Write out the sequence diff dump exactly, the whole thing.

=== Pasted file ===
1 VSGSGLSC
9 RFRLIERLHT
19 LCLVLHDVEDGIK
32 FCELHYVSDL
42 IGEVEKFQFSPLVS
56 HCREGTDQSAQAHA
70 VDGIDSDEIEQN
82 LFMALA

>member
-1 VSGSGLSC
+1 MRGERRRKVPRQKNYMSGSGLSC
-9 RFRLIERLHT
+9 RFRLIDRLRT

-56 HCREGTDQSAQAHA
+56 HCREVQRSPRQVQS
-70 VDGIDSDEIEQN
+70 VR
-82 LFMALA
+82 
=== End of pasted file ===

1 VSGSGLSC
9 RFRLIERLHT
19 LCLVLHDVEDGIK
32 FCELHYVSDL
42 IGEVEKFQFSPLVS
56 HCREGTDQSAQAHA
70 VDGIDSDEIEQN
82 LFMALA

>member
-1 VSGSGLSC
+1 MRGERRRKVPRQKNYMSGSGLSC
-9 RFRLIERLHT
+9 RFRLIDRLRT

-56 HCREGTDQSAQAHA
+56 HCREVQRSPRQVQS
-70 VDGIDSDEIEQN
+70 VR
-82 LFMALA
+82 